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Volume 22, issue 10 | Copyright
Hydrol. Earth Syst. Sci., 22, 5159-5173, 2018
https://doi.org/10.5194/hess-22-5159-2018
© Author(s) 2018. This work is distributed under
the Creative Commons Attribution 4.0 License.

Research article 04 Oct 2018

Research article | 04 Oct 2018

Socio-hydrological spaces in the Jamuna River floodplain in Bangladesh

Md Ruknul Ferdous1,2, Anna Wesselink1, Luigia Brandimarte3, Kymo Slager4, Margreet Zwarteveen1,2, and Giuliano Di Baldassarre1,5,6 Md Ruknul Ferdous et al.
  • 1Department of Integrated Water Systems and Governance, IHE Delft Institute for Water Education, 2611 AX, Delft, the Netherlands
  • 2Faculty of Social and Behavioural Sciences, University of Amsterdam, 1012 WX, Amsterdam, the Netherlands
  • 3Department of Sustainable Development, Environmental Science and Engineering, KTH, Stockholm, Sweden
  • 4Deltares, 2600 MH, Delft, the Netherlands
  • 5Department of Earth Sciences, Uppsala University, 75236 Uppsala, Sweden
  • 6Centre of Natural Hazards and Disaster Science, CNDS, 75236 Uppsala, Sweden

Abstract. Socio-hydrology aims to understand the dynamics and co-evolution of coupled human–water systems, with research consisting of generic models as well as specific case studies. In this paper, we propose a concept to help bridge the gap between these two types of socio-hydrological studies: socio-hydrological spaces (SHSs). A socio-hydrological space is a geographical area in a landscape. Its particular combination of hydrological and social features gives rise to the emergence of distinct interactions and dynamics (patterns) between society and water. Socio-hydrological research on human–flood interactions has found two generic responses, fight or adapt. Distilling the patterns resulting from these responses in case studies provides a promising way to relate contextual specificities to the generic patterns described by conceptual models. Through the use of SHSs, different cases can be compared globally without aspiring to capturing them in a formal model. We illustrate the use of SHS for the Jamuna floodplain, Bangladesh. We use narratives and experiences of local experts and inhabitants to empirically describe and delimit SHS. We corroborated the resulting classification through the statistical analysis of primary data collected for the purpose (household surveys and focus group discussions) and secondary data (statistics, maps etc.). Our example of the use of SHSs shows that the concept draws attention to how historical patterns in the co-evolution of social behaviour, natural processes and technological interventions give rise to different landscapes, different styles of living and different ways of organising livelihoods. This provides a texture to the more generic patterns generated by socio-hydrological models, promising to make the resulting analysis more directly useful for decision makers. We propose that the usefulness of this concept in other floodplains, and for other socio-hydrological systems than floodplains, should be explored.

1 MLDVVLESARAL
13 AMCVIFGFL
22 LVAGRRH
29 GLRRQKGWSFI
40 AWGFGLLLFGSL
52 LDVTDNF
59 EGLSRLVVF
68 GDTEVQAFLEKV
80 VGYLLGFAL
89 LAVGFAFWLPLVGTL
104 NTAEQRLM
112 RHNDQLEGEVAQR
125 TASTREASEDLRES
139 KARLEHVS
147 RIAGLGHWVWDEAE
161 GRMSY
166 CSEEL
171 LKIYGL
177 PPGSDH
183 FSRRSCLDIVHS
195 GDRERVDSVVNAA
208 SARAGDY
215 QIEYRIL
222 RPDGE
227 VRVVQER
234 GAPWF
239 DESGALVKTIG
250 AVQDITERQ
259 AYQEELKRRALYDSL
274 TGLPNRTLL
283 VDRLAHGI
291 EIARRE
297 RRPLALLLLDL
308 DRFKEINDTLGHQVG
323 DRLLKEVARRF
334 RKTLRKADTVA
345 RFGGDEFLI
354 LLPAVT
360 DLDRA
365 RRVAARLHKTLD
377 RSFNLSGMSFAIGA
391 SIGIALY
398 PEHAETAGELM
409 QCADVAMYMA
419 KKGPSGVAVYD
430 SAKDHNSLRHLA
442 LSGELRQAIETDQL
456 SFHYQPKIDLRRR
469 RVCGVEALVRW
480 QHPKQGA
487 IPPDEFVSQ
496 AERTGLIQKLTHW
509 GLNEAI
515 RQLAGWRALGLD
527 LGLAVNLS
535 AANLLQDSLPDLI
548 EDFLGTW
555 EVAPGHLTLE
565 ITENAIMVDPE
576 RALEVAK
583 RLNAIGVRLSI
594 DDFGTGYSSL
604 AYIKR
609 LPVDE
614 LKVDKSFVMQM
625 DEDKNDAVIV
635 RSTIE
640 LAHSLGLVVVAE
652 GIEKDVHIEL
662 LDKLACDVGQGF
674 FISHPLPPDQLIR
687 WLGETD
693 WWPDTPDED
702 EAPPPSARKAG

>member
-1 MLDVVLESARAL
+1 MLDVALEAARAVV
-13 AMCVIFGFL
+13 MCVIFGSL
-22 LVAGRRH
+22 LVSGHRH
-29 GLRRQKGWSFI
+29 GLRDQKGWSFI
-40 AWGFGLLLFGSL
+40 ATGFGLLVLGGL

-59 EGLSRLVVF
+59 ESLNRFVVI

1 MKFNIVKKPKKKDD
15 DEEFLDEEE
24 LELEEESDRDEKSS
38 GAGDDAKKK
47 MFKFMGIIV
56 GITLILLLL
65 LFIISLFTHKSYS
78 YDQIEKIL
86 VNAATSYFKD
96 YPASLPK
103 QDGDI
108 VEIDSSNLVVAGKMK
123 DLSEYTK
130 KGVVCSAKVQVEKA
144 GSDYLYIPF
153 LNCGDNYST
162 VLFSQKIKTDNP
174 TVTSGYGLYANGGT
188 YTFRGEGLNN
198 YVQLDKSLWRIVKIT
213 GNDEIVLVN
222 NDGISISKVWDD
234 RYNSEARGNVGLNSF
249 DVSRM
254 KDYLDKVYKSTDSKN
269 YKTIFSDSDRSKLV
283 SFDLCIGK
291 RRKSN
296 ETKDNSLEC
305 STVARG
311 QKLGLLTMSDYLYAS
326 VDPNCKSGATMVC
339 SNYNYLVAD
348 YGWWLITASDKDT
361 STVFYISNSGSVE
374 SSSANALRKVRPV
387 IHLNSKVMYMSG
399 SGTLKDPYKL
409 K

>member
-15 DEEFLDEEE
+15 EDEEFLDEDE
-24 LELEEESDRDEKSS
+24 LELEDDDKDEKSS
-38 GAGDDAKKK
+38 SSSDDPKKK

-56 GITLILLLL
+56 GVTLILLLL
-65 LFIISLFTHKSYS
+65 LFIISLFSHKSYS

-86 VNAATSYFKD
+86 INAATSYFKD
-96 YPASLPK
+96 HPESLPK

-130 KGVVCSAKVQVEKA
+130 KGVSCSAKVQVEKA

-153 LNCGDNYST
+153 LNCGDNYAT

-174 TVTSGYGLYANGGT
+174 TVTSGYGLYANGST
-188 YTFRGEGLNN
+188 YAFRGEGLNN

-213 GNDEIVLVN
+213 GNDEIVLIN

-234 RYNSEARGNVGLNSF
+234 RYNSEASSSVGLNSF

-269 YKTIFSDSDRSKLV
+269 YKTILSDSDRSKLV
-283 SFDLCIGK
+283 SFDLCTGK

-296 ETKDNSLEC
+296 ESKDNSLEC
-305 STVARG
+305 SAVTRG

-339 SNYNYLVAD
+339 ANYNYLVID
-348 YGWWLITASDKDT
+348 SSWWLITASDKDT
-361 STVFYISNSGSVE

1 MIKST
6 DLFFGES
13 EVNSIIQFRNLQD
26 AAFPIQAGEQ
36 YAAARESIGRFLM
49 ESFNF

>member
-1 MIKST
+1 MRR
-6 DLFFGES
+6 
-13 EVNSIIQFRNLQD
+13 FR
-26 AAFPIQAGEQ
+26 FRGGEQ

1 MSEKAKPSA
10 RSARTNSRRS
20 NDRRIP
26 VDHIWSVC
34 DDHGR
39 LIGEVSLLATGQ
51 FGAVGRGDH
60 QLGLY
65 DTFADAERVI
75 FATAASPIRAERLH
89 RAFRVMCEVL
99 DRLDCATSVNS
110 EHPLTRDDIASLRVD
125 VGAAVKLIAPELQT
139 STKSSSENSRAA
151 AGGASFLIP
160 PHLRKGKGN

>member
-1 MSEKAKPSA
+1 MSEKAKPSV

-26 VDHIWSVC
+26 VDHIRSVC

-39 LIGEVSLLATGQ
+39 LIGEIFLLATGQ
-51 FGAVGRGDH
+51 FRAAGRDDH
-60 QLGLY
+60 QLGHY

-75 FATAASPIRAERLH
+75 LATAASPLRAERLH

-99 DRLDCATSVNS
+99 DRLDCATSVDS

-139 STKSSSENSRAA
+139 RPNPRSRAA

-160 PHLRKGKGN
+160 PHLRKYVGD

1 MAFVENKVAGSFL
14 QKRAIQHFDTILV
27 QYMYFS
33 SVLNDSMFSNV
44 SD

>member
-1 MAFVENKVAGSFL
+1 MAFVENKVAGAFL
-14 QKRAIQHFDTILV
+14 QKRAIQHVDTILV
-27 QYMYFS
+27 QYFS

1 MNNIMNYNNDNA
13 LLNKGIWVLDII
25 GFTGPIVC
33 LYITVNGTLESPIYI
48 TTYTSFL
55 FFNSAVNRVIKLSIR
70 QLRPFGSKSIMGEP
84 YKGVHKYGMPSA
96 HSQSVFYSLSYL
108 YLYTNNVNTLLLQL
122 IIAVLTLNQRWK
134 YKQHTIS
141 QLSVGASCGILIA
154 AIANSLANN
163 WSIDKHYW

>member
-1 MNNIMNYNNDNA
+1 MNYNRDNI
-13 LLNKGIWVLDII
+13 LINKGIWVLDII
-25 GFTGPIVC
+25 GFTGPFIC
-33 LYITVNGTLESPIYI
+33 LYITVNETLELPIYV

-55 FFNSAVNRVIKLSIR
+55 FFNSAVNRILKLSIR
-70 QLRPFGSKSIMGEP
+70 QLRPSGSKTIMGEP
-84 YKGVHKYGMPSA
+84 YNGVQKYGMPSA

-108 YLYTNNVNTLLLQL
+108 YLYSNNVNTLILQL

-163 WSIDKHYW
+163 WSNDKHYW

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Socio-hydrological space (SHS) is a concept that enriches the study of socio-hydrology because it helps understand the detailed human–water interactions in a specific location. The concept suggests that the interactions between society and water are place-bound because of differences in social processes and river dynamics. This would be useful for developing interventions under disaster management, but also other development goals. SHS provides a new way of looking at socio-hydrological systems.
Socio-hydrological space (SHS) is a concept that enriches the study of socio-hydrology because...
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